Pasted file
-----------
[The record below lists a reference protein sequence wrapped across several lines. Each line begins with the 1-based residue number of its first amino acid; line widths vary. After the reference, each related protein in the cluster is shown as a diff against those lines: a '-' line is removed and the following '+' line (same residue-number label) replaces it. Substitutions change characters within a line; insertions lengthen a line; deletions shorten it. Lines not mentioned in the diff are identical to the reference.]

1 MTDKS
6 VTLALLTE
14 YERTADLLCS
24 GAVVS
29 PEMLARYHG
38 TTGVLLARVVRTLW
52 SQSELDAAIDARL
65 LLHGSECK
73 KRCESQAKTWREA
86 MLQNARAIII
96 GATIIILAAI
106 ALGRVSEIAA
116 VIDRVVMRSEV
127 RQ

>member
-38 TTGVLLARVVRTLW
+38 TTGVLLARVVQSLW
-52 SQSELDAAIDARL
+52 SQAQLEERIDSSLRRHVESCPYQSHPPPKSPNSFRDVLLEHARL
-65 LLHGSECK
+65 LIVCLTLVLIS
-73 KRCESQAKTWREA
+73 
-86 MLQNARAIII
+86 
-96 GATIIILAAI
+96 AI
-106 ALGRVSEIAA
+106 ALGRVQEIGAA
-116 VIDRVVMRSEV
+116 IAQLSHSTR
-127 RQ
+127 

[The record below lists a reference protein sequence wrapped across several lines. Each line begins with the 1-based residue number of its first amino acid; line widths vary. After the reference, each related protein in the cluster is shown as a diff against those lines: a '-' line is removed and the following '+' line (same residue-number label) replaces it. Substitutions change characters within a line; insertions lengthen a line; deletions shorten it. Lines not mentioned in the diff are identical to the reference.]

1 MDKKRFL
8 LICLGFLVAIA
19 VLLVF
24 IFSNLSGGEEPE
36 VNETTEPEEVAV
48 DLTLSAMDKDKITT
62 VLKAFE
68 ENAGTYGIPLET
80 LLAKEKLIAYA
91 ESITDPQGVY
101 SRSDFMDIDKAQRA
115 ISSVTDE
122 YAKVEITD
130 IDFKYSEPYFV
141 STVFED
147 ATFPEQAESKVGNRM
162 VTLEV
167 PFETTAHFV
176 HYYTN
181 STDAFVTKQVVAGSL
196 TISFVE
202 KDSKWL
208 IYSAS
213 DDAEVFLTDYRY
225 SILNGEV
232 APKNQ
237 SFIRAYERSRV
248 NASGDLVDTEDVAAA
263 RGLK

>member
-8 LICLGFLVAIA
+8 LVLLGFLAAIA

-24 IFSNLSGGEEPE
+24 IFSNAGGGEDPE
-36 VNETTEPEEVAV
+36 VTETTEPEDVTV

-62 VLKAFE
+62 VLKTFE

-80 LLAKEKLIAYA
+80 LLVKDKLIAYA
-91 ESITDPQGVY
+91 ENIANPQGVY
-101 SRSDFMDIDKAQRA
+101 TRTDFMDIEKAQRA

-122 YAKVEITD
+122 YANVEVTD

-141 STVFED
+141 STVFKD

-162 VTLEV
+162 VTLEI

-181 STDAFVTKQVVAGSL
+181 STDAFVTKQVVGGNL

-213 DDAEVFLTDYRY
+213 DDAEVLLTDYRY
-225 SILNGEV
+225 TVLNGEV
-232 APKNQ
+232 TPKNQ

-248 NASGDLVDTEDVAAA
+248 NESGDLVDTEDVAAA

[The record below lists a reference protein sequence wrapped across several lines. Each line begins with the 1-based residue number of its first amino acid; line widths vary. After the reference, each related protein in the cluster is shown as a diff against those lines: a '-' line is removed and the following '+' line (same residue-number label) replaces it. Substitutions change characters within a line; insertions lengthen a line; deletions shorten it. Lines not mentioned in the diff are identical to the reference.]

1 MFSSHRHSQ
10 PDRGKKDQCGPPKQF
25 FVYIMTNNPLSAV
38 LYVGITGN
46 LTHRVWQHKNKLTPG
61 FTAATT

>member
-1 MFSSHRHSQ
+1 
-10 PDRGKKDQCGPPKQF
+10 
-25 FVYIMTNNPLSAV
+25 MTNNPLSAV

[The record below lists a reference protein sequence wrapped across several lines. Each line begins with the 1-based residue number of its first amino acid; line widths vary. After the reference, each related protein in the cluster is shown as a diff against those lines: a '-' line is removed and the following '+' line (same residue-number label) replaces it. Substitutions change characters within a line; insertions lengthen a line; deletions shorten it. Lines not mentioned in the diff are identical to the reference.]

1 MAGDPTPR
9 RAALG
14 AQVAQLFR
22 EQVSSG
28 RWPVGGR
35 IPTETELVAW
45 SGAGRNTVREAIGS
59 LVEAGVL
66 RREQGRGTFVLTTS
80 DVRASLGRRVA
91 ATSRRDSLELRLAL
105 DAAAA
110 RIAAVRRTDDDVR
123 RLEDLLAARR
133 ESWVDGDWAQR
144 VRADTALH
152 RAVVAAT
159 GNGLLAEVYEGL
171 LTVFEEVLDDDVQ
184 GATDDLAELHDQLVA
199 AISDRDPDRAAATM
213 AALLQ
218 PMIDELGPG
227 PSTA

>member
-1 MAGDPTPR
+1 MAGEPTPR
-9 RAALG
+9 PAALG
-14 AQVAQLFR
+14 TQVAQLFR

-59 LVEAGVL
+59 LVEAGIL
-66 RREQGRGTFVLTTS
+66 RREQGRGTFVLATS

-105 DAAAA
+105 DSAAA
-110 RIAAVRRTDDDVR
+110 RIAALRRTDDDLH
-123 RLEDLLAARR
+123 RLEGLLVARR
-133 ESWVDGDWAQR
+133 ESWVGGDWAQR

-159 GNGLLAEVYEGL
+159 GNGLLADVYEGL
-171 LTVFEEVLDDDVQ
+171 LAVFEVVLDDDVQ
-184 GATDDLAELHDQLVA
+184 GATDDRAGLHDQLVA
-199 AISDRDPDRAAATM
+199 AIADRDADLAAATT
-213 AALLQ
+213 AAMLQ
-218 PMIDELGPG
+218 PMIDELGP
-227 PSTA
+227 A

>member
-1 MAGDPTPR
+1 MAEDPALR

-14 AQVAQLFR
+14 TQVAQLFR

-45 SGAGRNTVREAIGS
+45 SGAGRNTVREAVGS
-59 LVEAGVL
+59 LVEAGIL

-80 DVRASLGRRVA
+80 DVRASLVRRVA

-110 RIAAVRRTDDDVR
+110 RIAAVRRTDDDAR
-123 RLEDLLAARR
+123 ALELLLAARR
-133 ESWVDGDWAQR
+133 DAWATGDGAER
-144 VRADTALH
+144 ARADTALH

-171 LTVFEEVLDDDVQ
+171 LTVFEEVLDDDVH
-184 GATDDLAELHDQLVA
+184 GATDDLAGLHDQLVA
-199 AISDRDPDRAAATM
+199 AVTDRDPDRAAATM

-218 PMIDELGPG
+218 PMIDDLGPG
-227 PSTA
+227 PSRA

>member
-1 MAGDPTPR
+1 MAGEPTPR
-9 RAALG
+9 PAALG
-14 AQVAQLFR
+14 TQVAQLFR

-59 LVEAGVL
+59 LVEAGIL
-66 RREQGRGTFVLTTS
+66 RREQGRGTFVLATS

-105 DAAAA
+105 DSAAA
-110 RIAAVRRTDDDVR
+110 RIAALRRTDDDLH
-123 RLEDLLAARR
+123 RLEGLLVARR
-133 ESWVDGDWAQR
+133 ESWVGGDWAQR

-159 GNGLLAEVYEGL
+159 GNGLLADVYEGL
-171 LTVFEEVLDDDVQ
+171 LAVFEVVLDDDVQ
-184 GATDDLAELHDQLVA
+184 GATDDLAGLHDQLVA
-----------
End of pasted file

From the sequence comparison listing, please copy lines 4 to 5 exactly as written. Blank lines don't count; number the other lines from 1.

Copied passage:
14 YERTADLLCS
24 GAVVS